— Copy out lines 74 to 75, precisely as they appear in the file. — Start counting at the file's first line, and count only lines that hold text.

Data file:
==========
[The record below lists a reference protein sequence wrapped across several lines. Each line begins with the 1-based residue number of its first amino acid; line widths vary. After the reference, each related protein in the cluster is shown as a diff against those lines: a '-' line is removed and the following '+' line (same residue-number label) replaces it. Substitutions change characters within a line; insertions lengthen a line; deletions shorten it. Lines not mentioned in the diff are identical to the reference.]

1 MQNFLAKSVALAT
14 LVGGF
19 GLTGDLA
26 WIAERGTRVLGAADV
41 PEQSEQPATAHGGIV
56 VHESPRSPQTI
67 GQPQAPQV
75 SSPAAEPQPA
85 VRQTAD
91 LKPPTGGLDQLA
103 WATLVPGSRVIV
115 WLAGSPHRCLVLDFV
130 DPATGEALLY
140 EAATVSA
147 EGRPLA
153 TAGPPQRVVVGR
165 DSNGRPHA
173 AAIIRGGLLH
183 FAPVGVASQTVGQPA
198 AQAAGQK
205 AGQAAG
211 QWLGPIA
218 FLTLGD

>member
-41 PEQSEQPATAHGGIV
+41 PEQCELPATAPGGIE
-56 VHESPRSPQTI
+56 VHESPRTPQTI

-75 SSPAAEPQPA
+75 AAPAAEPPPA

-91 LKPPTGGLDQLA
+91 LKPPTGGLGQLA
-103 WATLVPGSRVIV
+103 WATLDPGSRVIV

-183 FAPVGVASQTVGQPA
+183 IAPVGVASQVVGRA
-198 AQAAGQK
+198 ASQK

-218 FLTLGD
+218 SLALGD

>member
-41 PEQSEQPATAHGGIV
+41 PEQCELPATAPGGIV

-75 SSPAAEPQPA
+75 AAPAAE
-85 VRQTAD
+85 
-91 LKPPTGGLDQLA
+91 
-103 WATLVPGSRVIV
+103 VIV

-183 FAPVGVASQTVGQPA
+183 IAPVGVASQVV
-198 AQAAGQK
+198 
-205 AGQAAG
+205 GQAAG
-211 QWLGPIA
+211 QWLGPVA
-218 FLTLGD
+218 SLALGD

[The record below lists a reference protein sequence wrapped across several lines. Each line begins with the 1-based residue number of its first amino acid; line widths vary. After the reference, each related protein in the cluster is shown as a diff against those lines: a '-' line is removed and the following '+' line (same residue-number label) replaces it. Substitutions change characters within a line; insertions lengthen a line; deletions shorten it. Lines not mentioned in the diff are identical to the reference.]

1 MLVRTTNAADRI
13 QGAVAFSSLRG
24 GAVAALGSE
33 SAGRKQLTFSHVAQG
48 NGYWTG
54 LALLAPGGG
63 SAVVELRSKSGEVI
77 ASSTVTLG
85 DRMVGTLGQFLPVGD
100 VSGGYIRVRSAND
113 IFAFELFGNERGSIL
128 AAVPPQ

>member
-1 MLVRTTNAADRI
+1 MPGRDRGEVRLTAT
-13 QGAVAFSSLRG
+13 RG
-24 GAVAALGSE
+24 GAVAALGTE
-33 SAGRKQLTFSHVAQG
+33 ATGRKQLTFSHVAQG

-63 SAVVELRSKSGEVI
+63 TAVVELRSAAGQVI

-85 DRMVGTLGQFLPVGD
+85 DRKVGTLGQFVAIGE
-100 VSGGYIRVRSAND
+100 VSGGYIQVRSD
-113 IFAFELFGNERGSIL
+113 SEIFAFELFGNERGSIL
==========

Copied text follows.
113 IFAFELFGNERGSIL
128 AAVPPQ